The eye-opening reality of being sent, from everywhere to everywhere
Posted on January 7, 2012 by VMMissions Staff
As the boat cut through the grey water of Lake Toba, the stiff breeze slapped our faces awake. It was 7:00 am and the volcanic sides of the Northern Sumatran crater were still shrouded in morning mists. It occurred to me that my two Thai friends might need that chilling wind in their faces to remind them that they weren’t dreaming. How could it be that they were here, soaking in this spectacular sight? Who could imagine that they, two farm women, would spend a week in Sumatra, rubbing shoulders with enthusiastic believers from 15 different countries? With confidence, clarity, and conviction, Joy and Mother Khong had shared the vision they carry for what God wants to do through them as church in Northeast Thailand. The men listened to them! What an honor!
This was our first opportunity to be part of the “International Missions Association,” an affiliation of friends who carry threads of missional connection with each other and with recently retired EMM president, Richard Showalter. Mother Khong disarmed everyone with her ready hugs. She abandoned the reserved Thai “wai,” insisting on her preference for the affectionate American practice. I was delighted to see these ladies acquiesce so deftly to cultural challenges in our Indonesian host family. Without any sign of complaint, they ate the breakfast that was provided (milk and toast) while our hosts ate rice and fried fish in the kitchen. Halfway through the week, they managed to politely communicate that they would be more than happy to eat the “regular fare.” Happy indeed; they detest milk!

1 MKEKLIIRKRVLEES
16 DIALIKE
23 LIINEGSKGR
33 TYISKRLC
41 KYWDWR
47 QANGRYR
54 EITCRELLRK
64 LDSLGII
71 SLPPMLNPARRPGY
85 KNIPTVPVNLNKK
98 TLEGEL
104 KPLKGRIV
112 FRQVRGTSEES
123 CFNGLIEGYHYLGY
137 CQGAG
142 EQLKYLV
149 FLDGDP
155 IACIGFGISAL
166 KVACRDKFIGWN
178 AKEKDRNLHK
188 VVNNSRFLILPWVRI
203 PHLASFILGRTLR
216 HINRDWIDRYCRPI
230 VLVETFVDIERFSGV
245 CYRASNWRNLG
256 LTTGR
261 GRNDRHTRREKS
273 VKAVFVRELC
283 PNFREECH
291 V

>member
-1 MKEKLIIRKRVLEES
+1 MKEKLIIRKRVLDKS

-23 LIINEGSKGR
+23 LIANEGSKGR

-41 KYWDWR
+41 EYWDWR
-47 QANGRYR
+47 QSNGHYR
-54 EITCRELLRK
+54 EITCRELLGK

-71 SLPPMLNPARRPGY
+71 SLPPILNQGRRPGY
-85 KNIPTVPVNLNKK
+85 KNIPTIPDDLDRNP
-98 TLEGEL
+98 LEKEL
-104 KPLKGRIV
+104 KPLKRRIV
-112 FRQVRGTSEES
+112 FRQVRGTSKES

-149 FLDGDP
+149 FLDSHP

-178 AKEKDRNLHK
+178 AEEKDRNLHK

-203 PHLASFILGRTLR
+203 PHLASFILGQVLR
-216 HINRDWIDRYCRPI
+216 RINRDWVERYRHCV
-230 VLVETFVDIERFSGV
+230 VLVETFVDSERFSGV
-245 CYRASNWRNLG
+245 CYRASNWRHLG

It was an eye-opening week for me. I learned that the Sumatran Mennonite churches are known for being loving communities who care about reaching out. The logistics of this international meeting had been handled almost entirely by young adults who are being trained in outreach and service within the churches. One after another, these young adults shared with us their sense of call to serve cross-culturally. For ten years, Lianta, to her parent’s chagrin, has treasured a call to be God’s witness in Tibet. They say, “Why don’t you let us find you a husband?” Mae, who recently returned from serving among Indonesian workers in Hong Kong, has a heart for Muslims in northern China. Ria served in Ache and is now turning her eyes to North India. We met a young man who greeted us in halting Lao; he has been studying language in Vientiane, and is trusting God to keep the door open for him there. Another couple questioned me about Cambodia. “How can we serve?” they asked.
I can hardly wrap my head around the irony that God calls these passionate young people, themselves from one of the largest concentrations of the world’s least reached, to go…somewhere else! Is this madness? And is there a method to this madness?
The madness, I realize, is what is called “missional impulse.” Far more than youthful imagination, it is something that originates in the very heart of God who sees the brokenness of the world he made, who hears the anguished cries of complaint, who responds by coming as love personified, and who draws us into the story by sending us out with a brave invitation meant for everyone the world over: to look to Jesus for salvation.
As to the method? It is beyond what my small human mind can appreciate. There’s nothing pragmatic or popular about this sense of being sent. It will express itself here, there and everywhere; apparently, healthy followers of Jesus all suffer the same disturbing malady! I found myself asking, “What can I learn from this picture? How can I welcome and cooperate with this wonderful confusion?”
As we headed home across the lake that morning, to the wonder of the other sleepy-eyed passengers, my Thai friends were unabashedly singing out their praise in perfect synchrony with the exceptional beauty surrounding us:
Do come! Do come! Take hold of Jesus!
This One of unsurpassed value
He gave His very life for us
Committing His spirit to the Father
Whenever we feel alone or abandoned
He is there to help
He’s not slow to respond.*
(* translated from Thai)
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